In the Aggies' win last season over Alabama, which effectively won the Heisman Trophy for Manziel, Texas A&M actually wanted to played faster, said Kliff Kingsbury, the current Texas Tech coach who was then the Aggies' offensive coordinator. In fact, that game was the Aggies' slowest all year: Their pace was 17% off what they otherwise averaged.
Kingsbury said the hurry-up strategy is particularly effective against the physical monsters that Saban has stockpiled on defense. "I know I wouldn't want to line up with two tight ends and two running backs and let the clock get down to three seconds each time and try to run it up in there," Kingsbury said. "I think you've got to give yourself at least a chance against all the great athletes on defense they have—try to get them in space and try to play fast."
Besides speeding up the game, the fastest offenses avoid making substitutions, which also deprives the defense of the chance to make them. When the Aggies did substitute against Alabama, the Tide slowed the pace by shuttling in players as late as possible. Alabama also did its best to slow the Aggies' pace by forcing them into the most third downs they faced in any SEC game all season. Texas A&M tends to take more time on third down than it does when it's moving the chains.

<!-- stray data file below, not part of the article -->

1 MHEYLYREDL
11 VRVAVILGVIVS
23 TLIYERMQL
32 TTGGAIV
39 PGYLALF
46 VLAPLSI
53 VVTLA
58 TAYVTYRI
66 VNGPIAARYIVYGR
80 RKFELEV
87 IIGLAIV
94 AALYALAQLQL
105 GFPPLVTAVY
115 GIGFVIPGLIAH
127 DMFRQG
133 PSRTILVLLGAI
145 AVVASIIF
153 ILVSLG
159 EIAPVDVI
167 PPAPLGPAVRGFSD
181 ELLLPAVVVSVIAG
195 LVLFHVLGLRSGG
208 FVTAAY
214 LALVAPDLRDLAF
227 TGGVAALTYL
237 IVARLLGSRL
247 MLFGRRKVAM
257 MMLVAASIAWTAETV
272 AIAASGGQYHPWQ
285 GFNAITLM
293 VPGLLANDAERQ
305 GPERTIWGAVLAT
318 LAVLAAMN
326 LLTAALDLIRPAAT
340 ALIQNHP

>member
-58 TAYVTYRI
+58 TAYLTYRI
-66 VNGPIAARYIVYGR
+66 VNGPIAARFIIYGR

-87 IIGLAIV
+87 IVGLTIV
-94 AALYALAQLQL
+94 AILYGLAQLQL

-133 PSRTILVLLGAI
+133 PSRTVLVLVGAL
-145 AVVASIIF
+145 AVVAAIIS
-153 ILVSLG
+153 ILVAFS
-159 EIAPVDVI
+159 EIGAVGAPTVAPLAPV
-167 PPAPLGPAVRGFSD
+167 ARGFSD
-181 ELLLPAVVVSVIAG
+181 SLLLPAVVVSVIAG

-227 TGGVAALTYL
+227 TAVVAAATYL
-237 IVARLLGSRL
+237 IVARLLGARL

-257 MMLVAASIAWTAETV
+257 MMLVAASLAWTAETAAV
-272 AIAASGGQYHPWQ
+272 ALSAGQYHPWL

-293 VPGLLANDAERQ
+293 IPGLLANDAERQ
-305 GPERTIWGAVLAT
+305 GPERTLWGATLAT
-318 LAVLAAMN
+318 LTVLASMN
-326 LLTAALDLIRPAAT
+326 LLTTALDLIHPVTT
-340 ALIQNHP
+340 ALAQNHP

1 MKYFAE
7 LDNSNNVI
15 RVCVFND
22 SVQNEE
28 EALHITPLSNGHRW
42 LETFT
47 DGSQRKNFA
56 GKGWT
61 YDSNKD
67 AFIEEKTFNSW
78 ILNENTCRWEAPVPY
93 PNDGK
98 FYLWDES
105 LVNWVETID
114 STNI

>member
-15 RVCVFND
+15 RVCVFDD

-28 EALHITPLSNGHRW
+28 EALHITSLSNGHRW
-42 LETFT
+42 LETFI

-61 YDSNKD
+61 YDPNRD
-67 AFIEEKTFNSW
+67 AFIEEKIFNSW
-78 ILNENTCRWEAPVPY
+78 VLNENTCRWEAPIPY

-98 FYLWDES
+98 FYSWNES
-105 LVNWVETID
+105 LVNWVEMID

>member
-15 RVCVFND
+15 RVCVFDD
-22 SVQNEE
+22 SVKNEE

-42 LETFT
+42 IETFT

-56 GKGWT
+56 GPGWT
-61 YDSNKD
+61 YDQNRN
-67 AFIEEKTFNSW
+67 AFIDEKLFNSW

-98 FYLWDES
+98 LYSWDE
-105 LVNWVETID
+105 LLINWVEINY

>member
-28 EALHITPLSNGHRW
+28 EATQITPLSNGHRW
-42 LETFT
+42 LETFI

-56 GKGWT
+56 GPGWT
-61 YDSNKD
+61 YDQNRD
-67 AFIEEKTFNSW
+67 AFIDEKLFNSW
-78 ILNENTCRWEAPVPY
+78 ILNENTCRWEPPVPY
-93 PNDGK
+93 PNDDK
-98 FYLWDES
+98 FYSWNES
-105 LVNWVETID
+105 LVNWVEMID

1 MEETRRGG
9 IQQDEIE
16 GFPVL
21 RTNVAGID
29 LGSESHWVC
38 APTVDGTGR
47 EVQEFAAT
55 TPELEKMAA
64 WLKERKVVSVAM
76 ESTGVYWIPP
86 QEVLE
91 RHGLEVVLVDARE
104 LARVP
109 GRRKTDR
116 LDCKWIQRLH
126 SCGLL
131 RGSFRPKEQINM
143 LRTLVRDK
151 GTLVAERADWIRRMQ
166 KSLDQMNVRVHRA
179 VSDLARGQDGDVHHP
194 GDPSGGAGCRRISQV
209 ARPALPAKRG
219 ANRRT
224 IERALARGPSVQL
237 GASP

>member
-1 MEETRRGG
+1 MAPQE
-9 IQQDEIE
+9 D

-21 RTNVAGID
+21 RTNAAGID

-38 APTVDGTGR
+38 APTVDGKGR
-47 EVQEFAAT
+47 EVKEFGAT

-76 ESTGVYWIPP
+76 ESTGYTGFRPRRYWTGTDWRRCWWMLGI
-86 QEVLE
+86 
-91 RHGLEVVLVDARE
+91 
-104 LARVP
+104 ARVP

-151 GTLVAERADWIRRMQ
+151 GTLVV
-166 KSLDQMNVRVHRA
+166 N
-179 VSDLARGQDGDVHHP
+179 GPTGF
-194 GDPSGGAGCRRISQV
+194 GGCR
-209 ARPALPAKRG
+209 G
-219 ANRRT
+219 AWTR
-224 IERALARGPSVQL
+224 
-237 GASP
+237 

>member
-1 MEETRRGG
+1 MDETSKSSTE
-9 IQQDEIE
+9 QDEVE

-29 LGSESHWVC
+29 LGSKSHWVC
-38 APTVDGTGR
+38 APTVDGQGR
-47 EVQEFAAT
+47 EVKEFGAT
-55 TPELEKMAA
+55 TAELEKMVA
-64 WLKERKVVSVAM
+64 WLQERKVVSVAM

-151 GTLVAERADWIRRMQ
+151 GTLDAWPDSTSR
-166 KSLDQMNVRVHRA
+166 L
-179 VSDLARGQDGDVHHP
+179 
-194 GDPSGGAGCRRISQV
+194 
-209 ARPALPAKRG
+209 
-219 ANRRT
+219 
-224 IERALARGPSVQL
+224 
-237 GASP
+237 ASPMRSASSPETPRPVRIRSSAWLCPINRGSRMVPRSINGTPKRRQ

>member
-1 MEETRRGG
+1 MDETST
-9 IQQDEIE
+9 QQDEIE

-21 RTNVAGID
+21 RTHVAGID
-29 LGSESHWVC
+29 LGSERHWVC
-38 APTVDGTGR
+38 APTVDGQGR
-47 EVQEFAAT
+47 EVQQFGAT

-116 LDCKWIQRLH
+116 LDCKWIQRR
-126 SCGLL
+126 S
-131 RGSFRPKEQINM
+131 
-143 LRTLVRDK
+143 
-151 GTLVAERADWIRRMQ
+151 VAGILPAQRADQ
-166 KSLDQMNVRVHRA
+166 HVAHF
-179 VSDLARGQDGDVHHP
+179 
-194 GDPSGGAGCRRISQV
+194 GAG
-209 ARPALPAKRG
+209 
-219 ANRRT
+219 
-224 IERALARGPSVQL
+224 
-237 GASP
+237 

But the Aggies were still able to make the game a chaotic mess that left the Tide's defense gasping for air, particularly in the first quarter, when Manziel staked his team to a shocking 20-0 lead. In the quarter, Manziel completed just one pass of more than 10 yards, and even that was the result of a fake-option ploy. Texas A&M thrived otherwise with a combination of short routes, quick snaps and Manziel scrambles, with the shifty quarterback scampering for 74 yards on his first three drives.